Those who share a Spiral Dynamics lens will hopefully recognise the excess Blue structure build-up that has become arthritic and immobile.  You will see Orange system issues; externally the tensions around resources and expectations, internally the status and demands of consultants (possibly with Red thrown in.   You will know or be able to imagine the Values system conflicts between Green-oriented care impulses and Blue or Blue-Orange process.    And every time the National Institute for Clinical Excellence makes a decision about the cost-effectiveness of a new treatment you will see the orchestrated response from the Orange pharmaceutical lobby manipulating the media to exploit every individual case of perceived hardship.  Under all of this, you may also see a societal incapability to deal with the nature of life, that it includes pain, and death, and loss.  You might see that as a Purple failure, as well as a spiritual issue.   I do.

In the face of all this, a knee-jerk, Green-politics or left-wing knee-jerk response is emphatically not what we need.   Already there are calls for the Health Secretary to resign over the plan for GP commissioning.  No doubt there is good reason to be concerned about the preparedness for this shift.  But where is the balance?  There is legitimate concern around the need for really considered planning, the requirement for exceptionally good change management processes, and the need to address the practical concerns of such a huge change.    There is likewise an obvious risk that inertia and resistance will conspire to paralyse any forward movement.   Given the slightest glimpse of an escape route, self-interest and apathy will keep things just as the always have been.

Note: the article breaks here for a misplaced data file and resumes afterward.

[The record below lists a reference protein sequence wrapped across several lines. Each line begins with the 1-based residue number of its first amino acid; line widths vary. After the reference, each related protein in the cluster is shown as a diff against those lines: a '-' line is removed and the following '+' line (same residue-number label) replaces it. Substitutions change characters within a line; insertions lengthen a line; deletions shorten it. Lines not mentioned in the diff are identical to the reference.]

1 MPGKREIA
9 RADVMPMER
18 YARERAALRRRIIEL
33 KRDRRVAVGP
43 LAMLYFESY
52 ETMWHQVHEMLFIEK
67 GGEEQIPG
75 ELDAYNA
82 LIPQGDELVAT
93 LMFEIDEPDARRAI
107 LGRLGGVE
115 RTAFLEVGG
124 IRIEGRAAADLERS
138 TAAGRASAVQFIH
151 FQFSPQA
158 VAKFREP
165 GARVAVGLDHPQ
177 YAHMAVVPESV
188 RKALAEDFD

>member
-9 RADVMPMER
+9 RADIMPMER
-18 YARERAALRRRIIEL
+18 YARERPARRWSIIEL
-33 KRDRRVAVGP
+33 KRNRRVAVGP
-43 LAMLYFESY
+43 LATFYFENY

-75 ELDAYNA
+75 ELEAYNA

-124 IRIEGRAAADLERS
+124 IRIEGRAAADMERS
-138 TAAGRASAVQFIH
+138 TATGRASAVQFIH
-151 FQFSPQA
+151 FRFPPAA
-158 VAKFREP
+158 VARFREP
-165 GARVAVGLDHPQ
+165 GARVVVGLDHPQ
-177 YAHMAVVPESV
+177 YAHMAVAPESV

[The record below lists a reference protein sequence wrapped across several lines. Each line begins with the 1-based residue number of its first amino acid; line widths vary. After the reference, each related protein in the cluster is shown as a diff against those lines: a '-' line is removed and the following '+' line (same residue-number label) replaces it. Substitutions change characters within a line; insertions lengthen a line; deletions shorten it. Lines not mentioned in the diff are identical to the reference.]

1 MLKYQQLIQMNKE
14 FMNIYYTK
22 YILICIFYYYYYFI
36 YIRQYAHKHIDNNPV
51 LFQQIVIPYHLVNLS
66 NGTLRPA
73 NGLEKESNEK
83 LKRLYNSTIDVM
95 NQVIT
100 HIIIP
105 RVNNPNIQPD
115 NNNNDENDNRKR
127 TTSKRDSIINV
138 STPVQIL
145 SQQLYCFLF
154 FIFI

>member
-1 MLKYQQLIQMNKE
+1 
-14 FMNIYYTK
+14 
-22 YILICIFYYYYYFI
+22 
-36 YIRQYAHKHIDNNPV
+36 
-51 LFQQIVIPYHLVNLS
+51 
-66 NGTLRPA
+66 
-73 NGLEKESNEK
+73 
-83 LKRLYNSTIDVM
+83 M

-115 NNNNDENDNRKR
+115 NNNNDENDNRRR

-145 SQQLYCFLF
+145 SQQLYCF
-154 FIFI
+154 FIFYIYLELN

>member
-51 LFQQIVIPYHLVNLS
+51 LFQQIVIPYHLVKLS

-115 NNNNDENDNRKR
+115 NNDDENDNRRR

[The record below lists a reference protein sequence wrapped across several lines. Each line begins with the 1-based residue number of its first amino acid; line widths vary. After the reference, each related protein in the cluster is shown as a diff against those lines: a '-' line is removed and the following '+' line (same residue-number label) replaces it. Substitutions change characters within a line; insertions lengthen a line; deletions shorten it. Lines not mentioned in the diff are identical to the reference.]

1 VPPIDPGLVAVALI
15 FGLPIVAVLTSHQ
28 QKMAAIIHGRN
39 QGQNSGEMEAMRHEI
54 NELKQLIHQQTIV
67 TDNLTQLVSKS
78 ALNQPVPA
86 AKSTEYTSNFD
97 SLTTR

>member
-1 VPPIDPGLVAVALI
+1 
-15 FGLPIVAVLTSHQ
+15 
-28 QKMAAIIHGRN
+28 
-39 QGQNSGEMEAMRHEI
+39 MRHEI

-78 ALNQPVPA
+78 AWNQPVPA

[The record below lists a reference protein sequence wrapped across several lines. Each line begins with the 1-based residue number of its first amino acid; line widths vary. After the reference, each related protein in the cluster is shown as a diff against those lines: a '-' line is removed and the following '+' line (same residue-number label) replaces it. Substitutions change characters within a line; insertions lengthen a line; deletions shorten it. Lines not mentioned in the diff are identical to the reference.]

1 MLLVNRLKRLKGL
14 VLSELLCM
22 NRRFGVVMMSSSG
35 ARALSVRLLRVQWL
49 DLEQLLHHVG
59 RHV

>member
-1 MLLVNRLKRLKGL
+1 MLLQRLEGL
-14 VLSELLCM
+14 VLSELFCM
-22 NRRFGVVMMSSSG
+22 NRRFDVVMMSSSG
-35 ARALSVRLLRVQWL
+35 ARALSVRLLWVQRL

So What Should Yellow DO?  What’s the second-tier response to this complexity?  In my view the first answer is that structures have to loosen and flexibility has to be introduced.  Command and control has to give ground to local accountability and responsiveness.  There must be a new blend of central vision and nationwide planning with devolved and accountable, customer-centred provision.   It may also be necessary for individuals in this society to recognise that we have to take more responsibility for our own well-being.   Green tends to see everyone who is obese, alcoholic, addicted to smoking, lacking in exercise as a victim, and there may be some issues around our processed food and advertised lifestyle choices which need addressing.  This is not just for governments to solve.   Society is us.  The lack of any relationship between our behaviour and our costs to society may also be part of the problem.

So when you are faced with a call to petition your MP with a call to “save the NHS” – please consider just what it is that we need to ask for.  There is a core ethic of “free to all at the point of delivery” that we abandon at our peril.   But let’s look more carefully at what that means, and at what is the best way to bring it about.

Jon